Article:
The Works of John Bunyan, 3 Volume Set

The Works of John Bunyan, 3 Volume Set
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Bunyan, John

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Publisher’s Description

John Bunyan is best known for his famous allegorical works, Pilgrim’s Progress and The Holy War, his autobiographical Grace Abounding to the to the Chief of Sinners and his allegorical novel The Life and Death of Mr Badman. While justly famous for their literary merit, their real importance lies in Bunyan’s portrayal of the sin of man, the grace of God and the nature of the Christian’s life. These themes were Bunyan’s great passion, and for them he was prepared to suffer the hardship of imprisonment. But his exposition of them was not confined to allegory, and in many other works, like Come and Welcome to Jesus Christ and An Exposition of the First Ten Chapters of Genesis,, we find Bunyan writing as the outstanding pastor–evangelist he was.

Individual volumes of the best–known of Bunyan’s writings have long been available. These three quality volumes, first edited by George Offor (1853 and 1862) constitute the only available standard edition of his works.

Volume 1 Includes:

Grace Abounding to the Chief of Sinners
Prison Meditations
Light for Them That Sit in Darkness
Touching Prayer

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Volume 2 Includes:

The Doctrine of Justification by Faith
The Pharisee and the Publican
An Exposition of the First Ten Chapters of Genesis

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Volume 3 Includes:

Pilgrim’s Progress
The Holy War
Life and Death of Mr. Badman
A Book for Boys and Girls

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About the Author

John Bunyan was born in Elstow, near Bedford, in 1628, the son of Thomas Bunyan and Margaret Bentley. He followed his father into the tinker’s trade but rebelled against God and ‘had but few equals, both for cursing, swearing, lying, and blaspheming the holy name of God.’ As a teenager, he joined Cromwell’s New Model Army, but continued his rebellious ways. His life was saved on one occasion when a fellow–soldier took his place at the siege of Leicester, and ‘as he stood sentinel he was shot in the head with a musket bullet and died.’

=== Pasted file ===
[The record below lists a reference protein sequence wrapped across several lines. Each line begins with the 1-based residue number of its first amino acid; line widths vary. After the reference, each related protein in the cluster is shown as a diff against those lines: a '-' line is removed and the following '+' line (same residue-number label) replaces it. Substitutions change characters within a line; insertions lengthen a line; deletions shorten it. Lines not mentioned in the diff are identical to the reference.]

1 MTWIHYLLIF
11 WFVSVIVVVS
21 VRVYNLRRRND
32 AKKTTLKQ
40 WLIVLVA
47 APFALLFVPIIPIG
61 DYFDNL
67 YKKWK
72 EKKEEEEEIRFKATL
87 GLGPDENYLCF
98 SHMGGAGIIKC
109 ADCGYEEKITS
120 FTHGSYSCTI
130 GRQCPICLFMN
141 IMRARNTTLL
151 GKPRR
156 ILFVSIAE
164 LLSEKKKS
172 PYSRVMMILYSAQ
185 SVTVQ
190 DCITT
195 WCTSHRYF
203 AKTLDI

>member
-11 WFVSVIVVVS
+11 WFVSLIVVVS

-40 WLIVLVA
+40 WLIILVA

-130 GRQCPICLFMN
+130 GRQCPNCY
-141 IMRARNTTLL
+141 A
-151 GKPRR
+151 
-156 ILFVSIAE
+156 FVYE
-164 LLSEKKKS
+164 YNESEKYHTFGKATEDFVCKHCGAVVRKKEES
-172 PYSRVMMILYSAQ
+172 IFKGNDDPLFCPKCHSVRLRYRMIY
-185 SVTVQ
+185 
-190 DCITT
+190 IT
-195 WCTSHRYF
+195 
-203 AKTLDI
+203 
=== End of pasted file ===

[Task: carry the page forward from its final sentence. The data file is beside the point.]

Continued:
Discharged from the army after three years, Bunyan married a God–fearing woman (whose name is unknown) in 1648, who brought two books to the marriage: The Plain Man’s Pathway to Heaven (Arthur Dent) and The Practice of Piety (Lewis Bayly). These convicted Bunyan of his sin and he made attempts to reform his life. But he realised that he was lost and without Christ when he came into contact with a group of women whose ‘joyous conversation about the new birth and Christ deeply impressed him.’ In 1651 the women introduced him to their pastor in Bedford, John Gifford, who was instrumental in leading Bunyan to repentance and faith.

That same year he moved to Bedford with his wife and four children, including Mary, his firstborn, who had been blind from birth. He was baptised by immersion in the River Ouse in 1653. Appointed a deacon of Gifford’s church, Bunyan’s testimony was used to lead several people to conversion. By 1655 Bunyan was himself preaching to various congregations in Bedford, and hundreds came to hear him. John Owen said of him that he would gladly exchange all his learning for Bunyan’s power of touching men’s hearts.

In the following years, Bunyan began publishing books and became established as a reputable Puritan writer, but around this time, his first wife died. He remarried in 1659, a godly young woman named Elizabeth, who was to be a staunch advocate for her husband during his imprisonments—for in 1660 Bunyan was arrested for preaching without official permission from King Charles II; he was to spend the next 12½ years in Bedford County Gaol.

Although a time of much suffering, Bunyan’s years in prison were productive, for he wrote extensively, with only the Bible and Foxe’s Book of Martyrs beside him, publishing such titles as Christian Behaviour, The Holy City and A Defence of the Doctrine of Justification. Of particular significance for his life–story was Grace Abounding to the Chief of Sinners, which chronicled his life up to the time of his imprisonment.